For a generation of Americans, the proliferation of video arcade machines was one of the most visible signs of the new wave of computer technology. In the decades since, that technology has become omnipresent and the distinctions between "real" and "virtual" have degraded. Computer algorithms buy and sell stocks in milliseconds, aerial drones undertake armed strikes by proxy and the military uses first-person shooters for training. In short, much of modern life is now essentially a video game—a prospect that raises both ethical and existential questions.
In my work, I've tried to complete this process of virtualization by building arcade games around aspects of contemporary life. One game explores the interactions of wealth, politics and class. Another describes the disconnect inherent in the military use of Unmanned Aerial Vehicles. The third illustrates the difficult, tedious human labor that brings us our consumer goods. In all cases, these games do not pretend to offer answers. Rather, they offer new ways to frame the question—an opportunity to take an idea and play through its implications.
The video game medium interests me for two reasons. First, the arcade game serves as a metaphor for the myriad incursions of computer technology in everyday life. Video games are hardly to blame for all of society’s ills, but the technologies they harness—technologies of simulation, virtualization, and digital interaction—shape our world profoundly. In addition, video games can uniquely invite participation. Game mechanics can entice us to engage with an otherwise difficult, abstract issue by providing concrete actions to perform. The player is compelled to complete the goals set by the game, even if those goals are uncomfortable or problematic. In this way, the player must become complicit in contemporary crises in order to “win” the game, an outcome that hopefully leads to a moment of reflection.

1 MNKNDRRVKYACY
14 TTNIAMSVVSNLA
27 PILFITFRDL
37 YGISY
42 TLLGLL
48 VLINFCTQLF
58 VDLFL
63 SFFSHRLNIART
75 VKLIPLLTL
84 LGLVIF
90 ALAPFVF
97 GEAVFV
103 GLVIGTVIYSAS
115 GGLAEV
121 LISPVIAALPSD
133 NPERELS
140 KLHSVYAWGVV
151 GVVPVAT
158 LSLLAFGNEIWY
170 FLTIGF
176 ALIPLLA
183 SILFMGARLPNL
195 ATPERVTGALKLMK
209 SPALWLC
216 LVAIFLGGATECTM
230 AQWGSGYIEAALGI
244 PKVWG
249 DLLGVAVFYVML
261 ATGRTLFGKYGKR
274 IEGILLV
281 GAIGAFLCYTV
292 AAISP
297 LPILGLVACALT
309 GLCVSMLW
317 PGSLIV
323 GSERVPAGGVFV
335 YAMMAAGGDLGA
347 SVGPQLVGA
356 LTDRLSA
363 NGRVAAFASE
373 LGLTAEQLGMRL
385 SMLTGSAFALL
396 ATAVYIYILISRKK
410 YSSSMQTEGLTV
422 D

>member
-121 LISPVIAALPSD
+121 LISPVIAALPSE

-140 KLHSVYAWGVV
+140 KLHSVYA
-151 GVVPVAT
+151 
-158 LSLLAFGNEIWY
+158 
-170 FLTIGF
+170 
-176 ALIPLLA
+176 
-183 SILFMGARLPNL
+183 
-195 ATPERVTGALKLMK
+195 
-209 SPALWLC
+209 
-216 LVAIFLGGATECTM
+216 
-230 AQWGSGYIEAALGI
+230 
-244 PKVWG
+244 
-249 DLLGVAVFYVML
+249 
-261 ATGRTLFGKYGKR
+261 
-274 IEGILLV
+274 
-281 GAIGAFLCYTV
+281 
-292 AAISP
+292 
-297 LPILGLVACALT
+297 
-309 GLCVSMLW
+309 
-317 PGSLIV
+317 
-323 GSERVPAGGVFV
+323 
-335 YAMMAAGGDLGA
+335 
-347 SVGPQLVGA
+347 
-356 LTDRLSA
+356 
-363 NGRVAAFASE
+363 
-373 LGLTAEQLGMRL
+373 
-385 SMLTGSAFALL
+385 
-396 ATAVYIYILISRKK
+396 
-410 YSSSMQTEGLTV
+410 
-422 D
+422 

This work was completed as part of a Spotlight Artist commission from the Oklahoma Visual Arts Coalition for their Momentum OKC 2013 exhibition, curated by Plug Projects and Taryn Chubb. Thanks to Caleb Eggensperger, who provided additional programming and Jonathan Hils and Pete Froslie who consulted at various point in the project.